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Cholera Epidemics of London


Reference book: "The Great Stink of London"

This is about Joseph Bazelgette who built all the sewers of London. The London cholera outbreak of 1831-2 caused the deaths of 6,536 people and there was a second outbreak in 1848-9 when 14,137 died.
The third outbreak in 1853-4 (map below) killed 10,738 Londoners but despite this, it was not till five years later that work began on the sewerage system which took 20 years to finish.
Another outbreak ravaged the east end of London but this was thought not to be connected to the system of the sewers but it is interesting to note in this outbreak in 1858, the curtains on the House of Commons had to be soaked in chloride of lime to act as a barrier against the foul odours rising from the Thames! The summer was particularly hot and dry and this was when the press described the Thames as the "Great Stink".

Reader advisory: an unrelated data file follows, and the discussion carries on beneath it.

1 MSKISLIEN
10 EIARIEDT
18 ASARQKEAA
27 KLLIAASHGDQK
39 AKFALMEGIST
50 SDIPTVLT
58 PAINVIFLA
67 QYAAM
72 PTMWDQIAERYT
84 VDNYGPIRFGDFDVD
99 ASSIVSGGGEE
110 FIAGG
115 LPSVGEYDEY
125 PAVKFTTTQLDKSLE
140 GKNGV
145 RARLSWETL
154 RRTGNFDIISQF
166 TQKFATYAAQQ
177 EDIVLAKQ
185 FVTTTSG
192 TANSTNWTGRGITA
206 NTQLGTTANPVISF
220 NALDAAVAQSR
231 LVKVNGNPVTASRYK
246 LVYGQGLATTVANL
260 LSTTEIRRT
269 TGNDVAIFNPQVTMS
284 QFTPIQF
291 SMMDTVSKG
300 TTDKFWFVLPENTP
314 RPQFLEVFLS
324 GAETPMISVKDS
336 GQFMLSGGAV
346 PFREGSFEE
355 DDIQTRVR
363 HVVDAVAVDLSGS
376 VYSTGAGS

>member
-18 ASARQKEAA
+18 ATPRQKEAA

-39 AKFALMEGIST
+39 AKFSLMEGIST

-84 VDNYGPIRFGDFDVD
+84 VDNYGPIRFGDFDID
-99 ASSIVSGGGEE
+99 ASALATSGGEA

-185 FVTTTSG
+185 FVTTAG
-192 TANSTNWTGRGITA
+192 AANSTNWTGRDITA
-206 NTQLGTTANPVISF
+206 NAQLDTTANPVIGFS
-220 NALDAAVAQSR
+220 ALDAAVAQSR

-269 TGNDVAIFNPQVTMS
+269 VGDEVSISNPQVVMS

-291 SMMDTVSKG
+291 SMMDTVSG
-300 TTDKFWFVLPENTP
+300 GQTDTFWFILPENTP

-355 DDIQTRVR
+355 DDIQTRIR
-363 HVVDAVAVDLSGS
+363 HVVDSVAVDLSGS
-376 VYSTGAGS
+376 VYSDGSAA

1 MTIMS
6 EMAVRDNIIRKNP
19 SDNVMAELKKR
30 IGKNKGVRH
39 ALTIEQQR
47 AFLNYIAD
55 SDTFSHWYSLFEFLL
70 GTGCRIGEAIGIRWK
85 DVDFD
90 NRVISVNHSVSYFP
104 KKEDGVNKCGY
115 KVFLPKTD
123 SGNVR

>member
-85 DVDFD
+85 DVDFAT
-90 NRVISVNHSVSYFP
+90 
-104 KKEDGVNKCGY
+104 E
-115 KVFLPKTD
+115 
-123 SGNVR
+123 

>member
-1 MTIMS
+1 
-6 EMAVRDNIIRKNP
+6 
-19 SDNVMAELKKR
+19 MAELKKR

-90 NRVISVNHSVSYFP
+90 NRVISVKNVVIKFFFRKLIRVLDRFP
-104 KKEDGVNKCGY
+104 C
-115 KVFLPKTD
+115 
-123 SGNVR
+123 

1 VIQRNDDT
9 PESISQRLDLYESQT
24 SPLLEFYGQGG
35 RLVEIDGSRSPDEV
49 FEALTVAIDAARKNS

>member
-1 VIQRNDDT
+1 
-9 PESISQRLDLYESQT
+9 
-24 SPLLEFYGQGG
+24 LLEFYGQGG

Cholera:The first case of 1853 in London was a sailor living at 10, Marine Street in Bermondsey, near the River Thames. The location of his home is shown in red. Jamaica Road at the south has replaced Bermondsey Low Road of 1859. The word "Road" to the northwest refers to Neckinger Road. The red dot indicates where the outbreak of cholera originated in 1854 from a sailor living at Marine Street, Bermondsey.

  Ref: Snow era

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